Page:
Q&A: Old Testament in First Century

Old Testament in First Century


Which Old Testament was in the most common use in the first century among Jews? The Hebrew Old Testament or the Septuagint?


Both were in regular use. The Hellenistic Jews would have been those most likely to use Greek translations, but there really wasn't a single identifiable "Septuagint." The Greek translations were largely local translations, or portions of translations gathered from other regions. The Septuagint took a long time to develop. People in many areas were making multiple translations of the Old Testament in Greek over a period of perhaps centuries. There was no single unified or accepted Greek text in use at the time the New Testament was written.

It is also worth noting that the Greek translations were not always made from Hebrew texts which parallel our modern Hebrew texts (i.e. the Masoretic Text). Sometimes, the Greek text translates a Hebrew text that is not represented in the Masoretic Text. The Dead Sea Scrolls have demonstrated that some documentary lines that existed in the first century are not represented in later documents. For example, the Dead Sea Scrolls have two different versions of Jeremiah, one of which is much longer than the other. Among other things, this indicates that Jesus and the apostles had similar textual problems to those we encounter. The nice thing for us is that it didn't seem to bother them. They did not place the same emphasis on letter-for-letter preservation that many modern Christians do. Nevertheless, they believed the texts they had were accurate and authoritative, even though they were not identical.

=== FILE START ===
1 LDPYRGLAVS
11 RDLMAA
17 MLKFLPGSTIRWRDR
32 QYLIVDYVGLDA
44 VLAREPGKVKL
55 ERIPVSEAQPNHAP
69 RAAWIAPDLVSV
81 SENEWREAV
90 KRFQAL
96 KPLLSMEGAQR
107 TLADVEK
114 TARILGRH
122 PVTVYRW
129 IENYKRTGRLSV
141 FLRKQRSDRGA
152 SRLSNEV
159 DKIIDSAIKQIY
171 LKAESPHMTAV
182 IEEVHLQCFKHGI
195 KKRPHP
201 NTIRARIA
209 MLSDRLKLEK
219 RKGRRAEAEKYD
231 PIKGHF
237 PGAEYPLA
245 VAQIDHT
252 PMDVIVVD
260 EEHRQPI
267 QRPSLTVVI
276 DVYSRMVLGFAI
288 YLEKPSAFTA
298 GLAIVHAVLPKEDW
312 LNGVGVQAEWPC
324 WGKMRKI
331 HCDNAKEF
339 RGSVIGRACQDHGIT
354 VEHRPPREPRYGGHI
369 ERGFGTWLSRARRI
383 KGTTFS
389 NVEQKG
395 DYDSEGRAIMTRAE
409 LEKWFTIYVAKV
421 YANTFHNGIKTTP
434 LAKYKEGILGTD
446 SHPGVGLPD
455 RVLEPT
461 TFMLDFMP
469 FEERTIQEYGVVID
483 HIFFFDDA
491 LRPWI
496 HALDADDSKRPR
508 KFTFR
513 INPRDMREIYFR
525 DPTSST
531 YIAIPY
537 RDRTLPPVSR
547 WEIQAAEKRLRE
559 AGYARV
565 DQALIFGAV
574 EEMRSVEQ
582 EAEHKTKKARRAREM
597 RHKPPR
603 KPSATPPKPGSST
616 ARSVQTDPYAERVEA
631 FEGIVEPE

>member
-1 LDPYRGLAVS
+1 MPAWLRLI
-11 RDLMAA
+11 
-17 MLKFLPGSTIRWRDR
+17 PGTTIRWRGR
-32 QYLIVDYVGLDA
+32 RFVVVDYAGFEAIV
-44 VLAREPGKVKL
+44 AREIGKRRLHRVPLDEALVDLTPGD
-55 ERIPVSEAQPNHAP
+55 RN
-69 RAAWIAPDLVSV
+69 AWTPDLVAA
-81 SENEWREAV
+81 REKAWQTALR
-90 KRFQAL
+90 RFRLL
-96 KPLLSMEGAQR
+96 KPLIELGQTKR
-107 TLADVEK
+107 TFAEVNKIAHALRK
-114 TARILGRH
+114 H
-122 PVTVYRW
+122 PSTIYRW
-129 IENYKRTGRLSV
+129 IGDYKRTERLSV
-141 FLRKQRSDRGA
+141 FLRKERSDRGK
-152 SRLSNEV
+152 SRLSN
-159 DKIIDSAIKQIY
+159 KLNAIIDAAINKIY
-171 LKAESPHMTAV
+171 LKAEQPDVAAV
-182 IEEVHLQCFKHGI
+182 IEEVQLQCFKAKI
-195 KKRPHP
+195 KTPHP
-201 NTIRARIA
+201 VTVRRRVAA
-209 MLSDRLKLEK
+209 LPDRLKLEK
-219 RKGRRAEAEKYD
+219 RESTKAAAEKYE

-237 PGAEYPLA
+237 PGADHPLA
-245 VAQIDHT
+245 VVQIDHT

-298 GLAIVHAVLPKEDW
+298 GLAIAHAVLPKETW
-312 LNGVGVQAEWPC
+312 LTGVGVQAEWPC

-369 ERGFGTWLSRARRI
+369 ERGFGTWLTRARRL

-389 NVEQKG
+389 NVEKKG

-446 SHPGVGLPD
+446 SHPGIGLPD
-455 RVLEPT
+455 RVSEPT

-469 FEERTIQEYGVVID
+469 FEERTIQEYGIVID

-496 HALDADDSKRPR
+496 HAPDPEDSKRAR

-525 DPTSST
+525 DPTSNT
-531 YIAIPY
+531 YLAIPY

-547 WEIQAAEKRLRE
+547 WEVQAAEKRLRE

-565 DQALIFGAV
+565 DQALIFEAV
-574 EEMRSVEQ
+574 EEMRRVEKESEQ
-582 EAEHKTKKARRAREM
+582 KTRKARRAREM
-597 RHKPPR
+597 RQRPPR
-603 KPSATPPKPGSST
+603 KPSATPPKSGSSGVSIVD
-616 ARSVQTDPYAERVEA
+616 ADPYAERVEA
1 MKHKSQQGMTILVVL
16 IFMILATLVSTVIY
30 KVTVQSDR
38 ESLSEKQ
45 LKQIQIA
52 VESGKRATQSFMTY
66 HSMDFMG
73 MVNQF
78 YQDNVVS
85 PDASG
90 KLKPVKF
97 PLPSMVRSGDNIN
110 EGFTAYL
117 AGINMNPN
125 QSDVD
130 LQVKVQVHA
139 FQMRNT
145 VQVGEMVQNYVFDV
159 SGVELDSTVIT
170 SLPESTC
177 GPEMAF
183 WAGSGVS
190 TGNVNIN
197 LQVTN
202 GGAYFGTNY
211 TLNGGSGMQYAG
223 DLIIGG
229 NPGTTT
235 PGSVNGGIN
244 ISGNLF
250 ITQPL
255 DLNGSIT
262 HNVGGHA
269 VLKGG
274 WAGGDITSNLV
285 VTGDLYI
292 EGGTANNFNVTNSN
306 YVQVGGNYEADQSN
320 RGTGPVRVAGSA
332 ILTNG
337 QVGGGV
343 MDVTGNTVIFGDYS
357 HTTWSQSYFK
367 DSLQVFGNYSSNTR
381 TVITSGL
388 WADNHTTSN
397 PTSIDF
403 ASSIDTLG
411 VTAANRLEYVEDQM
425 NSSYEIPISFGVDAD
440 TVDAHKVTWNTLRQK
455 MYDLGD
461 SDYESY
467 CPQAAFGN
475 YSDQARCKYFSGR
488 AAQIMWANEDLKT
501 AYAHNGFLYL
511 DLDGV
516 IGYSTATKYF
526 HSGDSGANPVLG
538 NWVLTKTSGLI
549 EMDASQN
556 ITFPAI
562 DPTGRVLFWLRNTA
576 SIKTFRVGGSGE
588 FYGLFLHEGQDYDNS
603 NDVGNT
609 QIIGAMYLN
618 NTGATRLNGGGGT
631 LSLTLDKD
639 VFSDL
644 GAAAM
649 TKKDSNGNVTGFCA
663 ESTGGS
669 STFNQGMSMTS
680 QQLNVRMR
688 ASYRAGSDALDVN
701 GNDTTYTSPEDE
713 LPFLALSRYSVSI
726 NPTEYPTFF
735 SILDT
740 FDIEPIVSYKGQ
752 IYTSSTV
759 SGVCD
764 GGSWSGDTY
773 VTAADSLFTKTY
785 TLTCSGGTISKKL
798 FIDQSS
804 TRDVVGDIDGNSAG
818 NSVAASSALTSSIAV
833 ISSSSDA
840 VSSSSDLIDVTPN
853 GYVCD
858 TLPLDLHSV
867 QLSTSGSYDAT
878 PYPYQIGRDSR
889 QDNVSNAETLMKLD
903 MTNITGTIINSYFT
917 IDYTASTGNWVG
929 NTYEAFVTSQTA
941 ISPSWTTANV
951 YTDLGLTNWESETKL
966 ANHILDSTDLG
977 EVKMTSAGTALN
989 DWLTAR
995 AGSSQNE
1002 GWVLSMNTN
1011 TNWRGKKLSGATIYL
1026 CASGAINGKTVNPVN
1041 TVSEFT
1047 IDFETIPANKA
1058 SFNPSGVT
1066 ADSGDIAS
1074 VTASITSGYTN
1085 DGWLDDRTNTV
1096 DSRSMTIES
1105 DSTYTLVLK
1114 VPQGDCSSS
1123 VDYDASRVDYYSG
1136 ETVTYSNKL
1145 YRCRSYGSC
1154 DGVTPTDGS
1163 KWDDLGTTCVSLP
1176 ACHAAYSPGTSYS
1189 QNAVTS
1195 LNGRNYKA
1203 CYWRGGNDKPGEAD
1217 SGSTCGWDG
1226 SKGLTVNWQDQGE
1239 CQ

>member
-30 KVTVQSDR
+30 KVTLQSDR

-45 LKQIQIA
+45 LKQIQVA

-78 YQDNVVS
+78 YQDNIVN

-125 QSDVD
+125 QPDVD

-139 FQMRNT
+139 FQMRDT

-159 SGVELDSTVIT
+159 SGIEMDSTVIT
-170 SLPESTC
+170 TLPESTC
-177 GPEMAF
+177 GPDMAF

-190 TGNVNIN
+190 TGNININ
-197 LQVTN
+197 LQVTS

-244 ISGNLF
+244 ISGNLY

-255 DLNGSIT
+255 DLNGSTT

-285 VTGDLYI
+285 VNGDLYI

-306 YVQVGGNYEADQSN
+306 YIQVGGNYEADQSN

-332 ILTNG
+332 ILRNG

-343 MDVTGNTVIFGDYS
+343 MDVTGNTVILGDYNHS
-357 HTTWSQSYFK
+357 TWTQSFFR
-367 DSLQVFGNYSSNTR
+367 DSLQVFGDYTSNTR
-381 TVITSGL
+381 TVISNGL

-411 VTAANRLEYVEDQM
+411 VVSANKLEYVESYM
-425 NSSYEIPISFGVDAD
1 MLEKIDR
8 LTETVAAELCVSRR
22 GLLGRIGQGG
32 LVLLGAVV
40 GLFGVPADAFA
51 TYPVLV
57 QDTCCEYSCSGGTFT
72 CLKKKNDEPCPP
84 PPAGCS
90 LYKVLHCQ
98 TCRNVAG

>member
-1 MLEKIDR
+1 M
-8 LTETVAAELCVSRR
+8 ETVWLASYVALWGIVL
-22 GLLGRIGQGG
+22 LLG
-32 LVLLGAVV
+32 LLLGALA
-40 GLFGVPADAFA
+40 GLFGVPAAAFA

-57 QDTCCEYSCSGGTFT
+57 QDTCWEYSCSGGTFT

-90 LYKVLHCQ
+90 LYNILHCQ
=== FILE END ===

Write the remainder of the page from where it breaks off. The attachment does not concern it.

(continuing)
Answer by Dr. Richard L. Pratt, Jr.

Dr. Richard L. Pratt, Jr. is Co-Founder and President of Third Millennium Ministries who served as Professor of Old Testament at Reformed Theological Seminary and has authored numerous books.